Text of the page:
caused him injury in fact, economic or otherwise . . . ,"id. at 152, 90 S.Ct. at 829, and whether "the interest sought to be protected by the complainant is arguably within the zone of interest to be protected or regulated by the statute or constitutional guarantee in question." Weinberger fails to satisfy the first requirement because he has alleged no injury in fact. 3
Weinberger's qui tam action under the False Claims Act, however, fares somewhat better here than it did in the district court. The district court ruled that Weinberger lacked standing to assert his informer's suit, that he had failed to comply with procedural requirements of the Act, and that he had failed to state a claim under the Act. We hold that Weinberger had standing under the False Claims Act and properly pursued the action, but we agree with the district court that he failed to state a claim under the Act.
In 31 U.S.C. § 232 (1970), Congress specifically provides for informer's suits. It grants informers standing to sue and an award for successful action under the statute. See 31 U.S.C. § 232(B) and (E)(2) (1970). To maintain the action the informer is required only to notify the United States of the suit. The United States may then choose whether to join the action. If it elects not to enter an appearance, the informer's suit may continue. See 31 U.S.C. § 232(C) (1970). A jurisdictional requirement of the informer's suit is that it must rest on information not in the possession of the United States prior to filing the action. See 31 U.S.C. § 232(C) (1970). None of these procedural requirements doom Weinberger's action.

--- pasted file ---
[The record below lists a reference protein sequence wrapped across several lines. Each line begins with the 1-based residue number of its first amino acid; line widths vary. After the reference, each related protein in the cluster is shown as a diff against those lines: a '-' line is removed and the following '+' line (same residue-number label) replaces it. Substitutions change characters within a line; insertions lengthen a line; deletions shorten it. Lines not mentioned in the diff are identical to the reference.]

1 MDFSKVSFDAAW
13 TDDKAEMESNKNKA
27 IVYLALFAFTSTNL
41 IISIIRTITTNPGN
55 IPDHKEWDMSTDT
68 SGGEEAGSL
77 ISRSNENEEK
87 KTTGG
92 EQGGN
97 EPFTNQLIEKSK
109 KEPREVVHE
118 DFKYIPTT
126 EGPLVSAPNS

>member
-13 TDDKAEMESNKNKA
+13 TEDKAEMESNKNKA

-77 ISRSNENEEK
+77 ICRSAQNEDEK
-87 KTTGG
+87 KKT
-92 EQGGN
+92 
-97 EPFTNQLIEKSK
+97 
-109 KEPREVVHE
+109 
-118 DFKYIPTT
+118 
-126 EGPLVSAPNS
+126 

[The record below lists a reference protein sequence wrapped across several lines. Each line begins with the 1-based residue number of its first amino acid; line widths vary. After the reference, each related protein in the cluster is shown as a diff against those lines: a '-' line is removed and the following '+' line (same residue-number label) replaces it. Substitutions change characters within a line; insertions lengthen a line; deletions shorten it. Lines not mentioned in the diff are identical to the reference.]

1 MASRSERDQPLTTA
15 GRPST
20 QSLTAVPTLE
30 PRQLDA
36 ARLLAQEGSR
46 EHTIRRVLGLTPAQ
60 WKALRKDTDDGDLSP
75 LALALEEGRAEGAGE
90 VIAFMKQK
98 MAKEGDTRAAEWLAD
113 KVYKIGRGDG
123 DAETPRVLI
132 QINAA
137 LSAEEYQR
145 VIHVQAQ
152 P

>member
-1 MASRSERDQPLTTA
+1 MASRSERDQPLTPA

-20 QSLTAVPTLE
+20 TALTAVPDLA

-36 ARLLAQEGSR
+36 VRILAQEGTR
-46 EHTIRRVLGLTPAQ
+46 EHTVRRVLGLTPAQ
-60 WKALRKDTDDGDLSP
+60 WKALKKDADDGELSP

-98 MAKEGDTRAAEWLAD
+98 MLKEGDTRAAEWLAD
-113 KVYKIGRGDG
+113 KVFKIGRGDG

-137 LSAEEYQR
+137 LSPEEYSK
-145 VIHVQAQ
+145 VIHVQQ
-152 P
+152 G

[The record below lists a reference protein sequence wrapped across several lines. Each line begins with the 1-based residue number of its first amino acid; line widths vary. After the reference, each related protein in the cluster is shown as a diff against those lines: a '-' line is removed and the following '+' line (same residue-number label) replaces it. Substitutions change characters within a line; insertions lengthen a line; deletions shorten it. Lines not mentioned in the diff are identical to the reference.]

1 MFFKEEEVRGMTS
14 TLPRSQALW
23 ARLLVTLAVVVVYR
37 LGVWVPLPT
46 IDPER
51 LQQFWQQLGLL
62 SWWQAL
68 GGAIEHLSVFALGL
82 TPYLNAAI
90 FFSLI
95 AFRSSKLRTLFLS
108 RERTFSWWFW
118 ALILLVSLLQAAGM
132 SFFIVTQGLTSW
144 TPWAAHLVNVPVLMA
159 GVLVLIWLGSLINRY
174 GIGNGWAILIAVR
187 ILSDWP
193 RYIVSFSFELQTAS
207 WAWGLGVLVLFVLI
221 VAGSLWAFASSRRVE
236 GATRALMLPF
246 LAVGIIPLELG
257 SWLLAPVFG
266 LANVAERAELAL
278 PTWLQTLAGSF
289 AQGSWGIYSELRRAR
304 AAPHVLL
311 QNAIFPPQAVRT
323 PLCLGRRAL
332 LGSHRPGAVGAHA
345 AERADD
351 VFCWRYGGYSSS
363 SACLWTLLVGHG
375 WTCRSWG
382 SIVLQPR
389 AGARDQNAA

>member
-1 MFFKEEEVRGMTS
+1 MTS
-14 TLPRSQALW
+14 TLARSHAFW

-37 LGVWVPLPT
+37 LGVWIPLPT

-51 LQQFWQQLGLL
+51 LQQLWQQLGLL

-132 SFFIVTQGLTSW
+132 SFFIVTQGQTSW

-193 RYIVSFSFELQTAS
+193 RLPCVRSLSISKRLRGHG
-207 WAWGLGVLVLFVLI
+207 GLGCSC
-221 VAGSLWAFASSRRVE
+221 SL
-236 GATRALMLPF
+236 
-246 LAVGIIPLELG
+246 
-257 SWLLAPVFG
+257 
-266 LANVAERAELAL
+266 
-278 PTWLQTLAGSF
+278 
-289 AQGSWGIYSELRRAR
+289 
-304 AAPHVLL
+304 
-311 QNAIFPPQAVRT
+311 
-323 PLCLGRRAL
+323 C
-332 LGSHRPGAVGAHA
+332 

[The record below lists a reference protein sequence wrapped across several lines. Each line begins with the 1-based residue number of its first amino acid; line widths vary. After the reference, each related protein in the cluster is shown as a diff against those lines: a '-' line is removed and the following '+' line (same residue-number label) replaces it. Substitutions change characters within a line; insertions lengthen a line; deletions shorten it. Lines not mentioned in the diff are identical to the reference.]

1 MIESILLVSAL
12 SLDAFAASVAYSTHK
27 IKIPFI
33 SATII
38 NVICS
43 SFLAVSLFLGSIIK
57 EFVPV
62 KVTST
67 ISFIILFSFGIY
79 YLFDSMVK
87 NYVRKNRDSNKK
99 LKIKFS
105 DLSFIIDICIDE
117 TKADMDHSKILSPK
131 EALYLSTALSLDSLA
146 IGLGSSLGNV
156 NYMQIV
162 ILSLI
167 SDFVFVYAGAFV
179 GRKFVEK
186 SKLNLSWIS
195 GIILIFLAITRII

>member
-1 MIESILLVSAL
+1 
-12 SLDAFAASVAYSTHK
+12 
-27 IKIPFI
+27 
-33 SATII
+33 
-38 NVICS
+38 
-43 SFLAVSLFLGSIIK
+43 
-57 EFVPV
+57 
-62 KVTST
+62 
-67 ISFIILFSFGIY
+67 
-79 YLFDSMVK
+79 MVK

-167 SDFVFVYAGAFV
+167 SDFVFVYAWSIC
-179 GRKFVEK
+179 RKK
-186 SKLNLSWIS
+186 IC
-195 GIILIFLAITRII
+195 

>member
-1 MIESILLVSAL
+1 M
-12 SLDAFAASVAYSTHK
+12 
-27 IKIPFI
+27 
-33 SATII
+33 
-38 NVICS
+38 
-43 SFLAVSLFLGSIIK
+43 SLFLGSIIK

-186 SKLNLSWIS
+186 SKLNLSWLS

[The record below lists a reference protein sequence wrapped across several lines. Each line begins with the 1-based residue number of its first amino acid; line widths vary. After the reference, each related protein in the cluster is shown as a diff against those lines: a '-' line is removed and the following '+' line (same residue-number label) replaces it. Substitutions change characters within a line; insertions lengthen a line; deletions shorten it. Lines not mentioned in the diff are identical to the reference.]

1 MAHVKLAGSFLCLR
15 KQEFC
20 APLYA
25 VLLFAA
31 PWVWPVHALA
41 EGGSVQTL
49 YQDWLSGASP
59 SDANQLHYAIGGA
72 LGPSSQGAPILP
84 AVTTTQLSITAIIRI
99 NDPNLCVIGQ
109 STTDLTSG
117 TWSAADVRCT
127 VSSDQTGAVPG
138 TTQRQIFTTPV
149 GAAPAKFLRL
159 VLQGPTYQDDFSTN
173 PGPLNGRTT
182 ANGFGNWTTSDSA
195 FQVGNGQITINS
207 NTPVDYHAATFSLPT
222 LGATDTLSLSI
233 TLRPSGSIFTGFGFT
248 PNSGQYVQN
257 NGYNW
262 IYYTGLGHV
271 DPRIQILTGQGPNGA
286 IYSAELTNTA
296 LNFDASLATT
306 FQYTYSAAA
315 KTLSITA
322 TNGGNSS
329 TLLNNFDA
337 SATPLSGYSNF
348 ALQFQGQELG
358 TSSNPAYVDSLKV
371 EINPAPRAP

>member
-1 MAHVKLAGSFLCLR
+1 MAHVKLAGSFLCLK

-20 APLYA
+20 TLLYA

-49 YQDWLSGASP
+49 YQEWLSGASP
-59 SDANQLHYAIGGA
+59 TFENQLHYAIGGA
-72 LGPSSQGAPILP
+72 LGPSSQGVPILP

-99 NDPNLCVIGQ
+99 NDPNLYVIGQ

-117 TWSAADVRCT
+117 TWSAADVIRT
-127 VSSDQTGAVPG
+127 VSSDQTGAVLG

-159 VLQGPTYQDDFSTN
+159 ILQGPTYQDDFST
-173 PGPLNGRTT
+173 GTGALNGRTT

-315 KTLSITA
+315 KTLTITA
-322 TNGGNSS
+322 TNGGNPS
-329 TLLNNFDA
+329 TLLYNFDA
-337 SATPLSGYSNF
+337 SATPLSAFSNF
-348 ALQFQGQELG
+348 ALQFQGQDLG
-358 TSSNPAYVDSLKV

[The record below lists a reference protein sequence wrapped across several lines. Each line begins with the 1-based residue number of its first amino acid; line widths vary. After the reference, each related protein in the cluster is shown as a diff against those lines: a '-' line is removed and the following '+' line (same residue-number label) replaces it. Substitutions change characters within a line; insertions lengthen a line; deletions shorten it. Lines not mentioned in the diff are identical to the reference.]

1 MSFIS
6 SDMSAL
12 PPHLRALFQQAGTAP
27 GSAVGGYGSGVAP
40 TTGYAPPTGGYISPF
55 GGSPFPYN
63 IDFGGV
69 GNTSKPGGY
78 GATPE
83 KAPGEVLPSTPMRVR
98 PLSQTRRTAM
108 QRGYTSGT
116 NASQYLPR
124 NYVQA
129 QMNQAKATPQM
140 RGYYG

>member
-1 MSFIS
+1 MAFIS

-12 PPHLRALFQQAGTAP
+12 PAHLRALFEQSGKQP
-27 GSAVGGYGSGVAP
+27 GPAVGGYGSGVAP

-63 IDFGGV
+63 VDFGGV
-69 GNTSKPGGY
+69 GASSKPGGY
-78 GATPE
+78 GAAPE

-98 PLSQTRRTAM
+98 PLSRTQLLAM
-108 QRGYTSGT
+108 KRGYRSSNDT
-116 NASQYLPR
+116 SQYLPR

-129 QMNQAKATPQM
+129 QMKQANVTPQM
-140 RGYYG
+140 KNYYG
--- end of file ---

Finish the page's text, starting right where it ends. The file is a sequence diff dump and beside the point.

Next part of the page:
After Weinberger filed his informer's action, he notified the United States of his suit. And though the United States elected not to join, his action was not affected by this. See 31 U.S.C. § 232(C) (1970). The statute clearly accords him standing to bring the action so long as he predicates his claim on information not in the possession of the United States at the time of his suit. Id. At no time has Equifax suggested that the information essential to Weinberger's suit was already in the possession of the government. The district court erred in holding that Weinberger lacked standing and had failed to meet procedural requirements.
Nevertheless, Weinberger still fails to state a claim under the False Claims Act. That Act prohibits false or fraudulent claims to government payment. The penal nature of the statute requires careful scrutiny to see if the alleged misconduct violates the statute. See United States ex rel. Marcus v. Hess, 317 U.S. 537, 542, 63 S.Ct. 379, 87 L.Ed. 443 (1943). The False Claims Act "was not designed to reach every kind of fraud practiced on the Government." United States v. McNinch, 356 U.S. 595, 599, 78 S.Ct. 950, 2 L.Ed.2d 1001 (1958). The statute is primarily directed against government contractors' billing for nonexistent or worthless goods or charging exorbitant prices for delivered goods. Id. Equifax plainly did not submit a false claim under this reading of the statute: no one has suggested that Equifax's reporting activities for the government were not properly carried out. Weinberger has alleged no false claim in this sense.
The statute also interdicts material misrepresentations made to qualify for government privileges or services. See, e. g., Alperstein v. United States, 291 F.2d 455, 456 (5th Cir. 1961) (per curiam) (veteran violated False Claims Act when, to...